Jet crashes in Indonesia, 104 feared dead, including 5 Americans
PALEMBANG, Indonesia (AP) _ Divers on Saturday located the bulk of the wreckage of a Singapore-operated jet that plunged into a river on the Indonesian island of Sumatra. All 104 people aboard, including five Americans, were feared dead.
A police officer said the SilkAir Boeing 737 broke into pieces Friday when it hit the water in a swampy area 35 miles north of Palembang. The plane was midway on its flight from Jakarta to Singapore.
Witnesses said the plane exploded twice in the air and again when it hit the water, a rescue official named Ono said in a telephone interview. There was no way to confirm the report.
Television station SCTV said divers found the wreckage in about 35 feet of water and that officials believed most of the victims were still inside. Rescuers, who recovered body parts and luggage, said the nose of the plane was buried in the muddy river bed.
Rescuers found debris and bodies in a 10-square-mile area of land and river, Singapore’s Civil Aviation Authority said Saturday.
Channel 5 television in Singapore quoted an official at Palembang airport, identified as Ms. Rukmanida, as saying the crash happened 10 miles from the airport. The report did not say if the plane was trying to make an emergency landing.
``There were no distress signals. There were no adverse weather conditions. There was no mountainous terrain. It is obviously very puzzling,″ said Mah Bow Tan, Singapore’s communications minister.
SilkAir, a division of Singapore Airlines, said Flight MI-185 was carrying 97 passengers and seven crew members.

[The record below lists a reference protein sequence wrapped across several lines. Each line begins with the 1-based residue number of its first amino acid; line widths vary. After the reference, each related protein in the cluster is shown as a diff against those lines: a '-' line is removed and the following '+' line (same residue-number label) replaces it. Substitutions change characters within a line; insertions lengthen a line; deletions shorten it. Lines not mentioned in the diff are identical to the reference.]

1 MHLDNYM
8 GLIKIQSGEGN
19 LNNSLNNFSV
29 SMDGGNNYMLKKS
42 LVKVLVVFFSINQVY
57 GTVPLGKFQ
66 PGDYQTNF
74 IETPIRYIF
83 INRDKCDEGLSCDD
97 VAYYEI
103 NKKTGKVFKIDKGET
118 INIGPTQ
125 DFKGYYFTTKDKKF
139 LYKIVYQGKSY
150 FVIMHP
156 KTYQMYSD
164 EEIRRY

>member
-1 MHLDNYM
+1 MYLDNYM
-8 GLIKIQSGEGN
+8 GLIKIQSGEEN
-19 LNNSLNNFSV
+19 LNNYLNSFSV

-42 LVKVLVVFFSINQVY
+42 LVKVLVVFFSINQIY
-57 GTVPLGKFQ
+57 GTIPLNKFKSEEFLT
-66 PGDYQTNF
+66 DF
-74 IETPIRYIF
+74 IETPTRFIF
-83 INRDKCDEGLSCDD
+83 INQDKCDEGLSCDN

A water police officer said the plane crashed into the Musi River, which winds through a large swamp on its way to the sea. Most of the wreckage sank soon after impact, he said on condition of anonymity.
The weather at the time of the crash was fine, although it was raining heavily when rescuers arrived in the evening, the policeman said.
SilkAir officials in Singapore, who released a passenger list Saturday, said the passengers included five Americans as well as people from Singapore, Indonesia, Malaysia, Europe and Japan.
A passenger list released by the airline Saturday identified the Americans as Richard Dalrymple, Berenice Oey, Jonathan Oey, Susan Picariello and Kathryn Marie Aguirre Worth. Their states and hometowns were not listed, but Singapore’s The New Paper said Dalrymple’s mother lives in San Diego.
The newspaper said Dalrymple was traveling with his girlfriend, Bonny Hicks, a former Singapore model who was planning to mark her 30th birthday in Hawaii on Jan. 5.
The couple were to stop over in Singapore before going to Los Angeles to meet with several of Hicks’ relatives, then to San Diego, and then on to Hawaii. Hicks’ name also was on the passenger list. She was listed as being from Singapore.
The Straits Times of Singapore identified Picariello as a senior vice president of American Express Travel. The newspaper said she had gone to Jakarta on business. The paper did not publish a hometown.